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Learning Patterns Video course

The Learning Patterns project is now offering a video course on using Learning Patterns to design and deploy games for mathematical learning. This course is based on a series of workshops we have conducted during 2006. Each section of the course includes a video segment from one of our workshops, along with links to the relevant resources and tools and a list of readings.

This course can be used for group or individual on-line learning, or as a basis for conducting a similar workshop.

Please contact us if you have any further inquiries.

Note: this course is offered as resource of the Kaleidoscope Virtual Doctoral School



A pattern language for mathematical games

was presented by Niall Winters & Yishay Mor  at the London Knowledge Lab on Thursday 19 October 2006.

This presentation outlines the theoretical background of the project and walks through two trails (case studies): the 3 C's and beginning the design process.

(90 min)

The mGBL Workshop: Dave Pratt, a Design Research Primer

Dave Pratt presents the paradigm of Design Research, as a theoretical foundation for our work.
(13 min)

mGBL: Niall Winters, Inrtoduction to Learning Patterns

Niall Winters presents the Learning Patterns approach.
(11 Min)

mGBL: The GmX trail 

Trails are designed to provide accesible paths into our resources, tools and methodology. A trail is not a structured resource in itself, but rather a guided tour through a partial set of our outcomes, from which the newcomer can get a sense of our approach, and vernture on to independent explorations.

This trail passes through several case studies and their derived patterns.

(1 hour)

Case studies


Fun 'n Games workshop: ChanceMaker case study

We demonstrated the project methodology and supporting resources in action by analysing several case studies from our own experiences.

For each case study, we begin with a narrative of the game and its development process. We then map it to the typologies in order to establish a common perspective. Finaly, by reference to other examples, we extract some patterns which can be applied in a broader context.

(3 parts, 14 + 18 + 18 min)

Fun 'n Games: Juggler case study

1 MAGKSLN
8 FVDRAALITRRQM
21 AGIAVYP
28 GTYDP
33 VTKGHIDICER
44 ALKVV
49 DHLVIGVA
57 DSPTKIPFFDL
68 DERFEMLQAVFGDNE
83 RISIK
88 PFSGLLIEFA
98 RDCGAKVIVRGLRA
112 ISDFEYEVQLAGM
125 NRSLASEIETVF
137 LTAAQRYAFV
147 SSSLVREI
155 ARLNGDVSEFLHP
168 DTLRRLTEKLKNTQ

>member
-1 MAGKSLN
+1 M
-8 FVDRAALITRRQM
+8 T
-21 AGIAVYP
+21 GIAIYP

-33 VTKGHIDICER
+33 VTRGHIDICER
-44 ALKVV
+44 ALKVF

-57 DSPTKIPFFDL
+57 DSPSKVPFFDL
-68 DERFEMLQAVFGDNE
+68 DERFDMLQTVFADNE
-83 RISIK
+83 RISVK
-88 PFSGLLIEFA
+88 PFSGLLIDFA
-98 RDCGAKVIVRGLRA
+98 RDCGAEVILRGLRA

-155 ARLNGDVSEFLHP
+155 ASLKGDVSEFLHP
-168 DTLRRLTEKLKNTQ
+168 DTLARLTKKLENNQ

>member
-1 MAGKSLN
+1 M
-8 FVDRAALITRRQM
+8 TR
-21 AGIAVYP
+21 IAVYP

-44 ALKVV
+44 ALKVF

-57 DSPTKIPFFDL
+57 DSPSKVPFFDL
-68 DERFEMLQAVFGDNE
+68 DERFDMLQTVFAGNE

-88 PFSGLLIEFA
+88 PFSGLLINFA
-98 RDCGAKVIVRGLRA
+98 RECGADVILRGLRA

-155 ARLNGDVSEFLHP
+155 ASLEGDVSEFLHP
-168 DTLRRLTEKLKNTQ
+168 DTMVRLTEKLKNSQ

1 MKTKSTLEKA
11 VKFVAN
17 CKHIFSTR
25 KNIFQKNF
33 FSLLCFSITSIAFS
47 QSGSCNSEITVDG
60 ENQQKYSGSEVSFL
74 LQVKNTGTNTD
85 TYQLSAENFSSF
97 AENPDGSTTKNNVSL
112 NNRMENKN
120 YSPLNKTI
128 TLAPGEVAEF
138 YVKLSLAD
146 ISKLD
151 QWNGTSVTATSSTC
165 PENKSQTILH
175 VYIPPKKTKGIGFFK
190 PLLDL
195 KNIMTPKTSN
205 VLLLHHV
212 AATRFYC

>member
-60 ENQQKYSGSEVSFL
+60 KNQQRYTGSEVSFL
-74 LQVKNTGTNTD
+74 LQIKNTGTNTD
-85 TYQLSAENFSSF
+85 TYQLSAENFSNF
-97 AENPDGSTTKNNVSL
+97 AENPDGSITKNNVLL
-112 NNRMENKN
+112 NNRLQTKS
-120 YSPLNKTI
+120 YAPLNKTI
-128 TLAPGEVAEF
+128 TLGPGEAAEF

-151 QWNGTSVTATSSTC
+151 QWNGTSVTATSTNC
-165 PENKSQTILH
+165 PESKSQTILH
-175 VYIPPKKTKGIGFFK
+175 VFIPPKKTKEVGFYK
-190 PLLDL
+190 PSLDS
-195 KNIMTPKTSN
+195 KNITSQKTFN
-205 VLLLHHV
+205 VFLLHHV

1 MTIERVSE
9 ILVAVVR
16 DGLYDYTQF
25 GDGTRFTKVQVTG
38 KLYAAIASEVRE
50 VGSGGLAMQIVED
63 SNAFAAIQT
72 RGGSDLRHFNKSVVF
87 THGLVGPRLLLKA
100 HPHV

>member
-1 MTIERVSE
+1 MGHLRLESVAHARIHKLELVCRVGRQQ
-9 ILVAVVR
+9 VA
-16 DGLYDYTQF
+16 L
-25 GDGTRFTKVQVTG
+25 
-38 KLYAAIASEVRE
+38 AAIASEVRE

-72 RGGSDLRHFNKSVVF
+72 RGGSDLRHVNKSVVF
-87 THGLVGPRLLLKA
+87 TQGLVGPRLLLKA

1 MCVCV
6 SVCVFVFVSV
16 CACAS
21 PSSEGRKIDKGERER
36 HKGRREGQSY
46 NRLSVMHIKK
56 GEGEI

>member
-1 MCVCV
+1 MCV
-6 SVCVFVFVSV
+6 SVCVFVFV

The juggler game is a game built on e-slate environment.. This is a a game with no specific rules where users can either play the game or change the parameters of it and see what happens.
(2 parts, 16 + 18 min)

Fun 'n Games: Cases Studies Summary

Concluding remarks on the plenary case studies, and on to the group work.

(4 min)

Working in cross-discipline groups

Fun 'n Games: overview of group work

After the initial presentations, we broke up into groups. Each group discussed a case study presented by one of the delegates, then mapped it to the typologies and extracted learning patterns from it.

(4 min)

Fun 'n Games: Rådgivarna case study

Two of the groups discussed the Rådgivarna (The Advisers) case study, contributed by Carl Heath and Karl Alfredsson. Several patterns emerged from this discussion, such as: A Key Question and Dilemmarama. When these were presented to the workshop assembly, participants identified potential applications in broad range of fields.

(2 parts, 16 + 9 minutes)

Fun 'n Games: The Rabbit Numberline case study

One group explored the Rabbit Numberline case study, contributed by Michael Rumbelow. Several patterns emerged from this discussion, such as Encouraged Retrial and After Action Report by Expert.

(20 min)

Fun 'n Games: Accessible Collaborative Learning case study

One group explored the Accessible Collaborative Learning case study, contributed by Matthew T. Atkinson. The main pattern we identified here was Abilities based task assignment. Discussing this pattern led us to surprising insights regarding the notion of abilities, and helped us spot gaps in our typologies.

(14 Min)

Reflection and summary

Fun 'n Games: Participant Reflections

We asked the workshop participants how their experience would be relevant to their work.

(2 parts, 10 + 12 Min)

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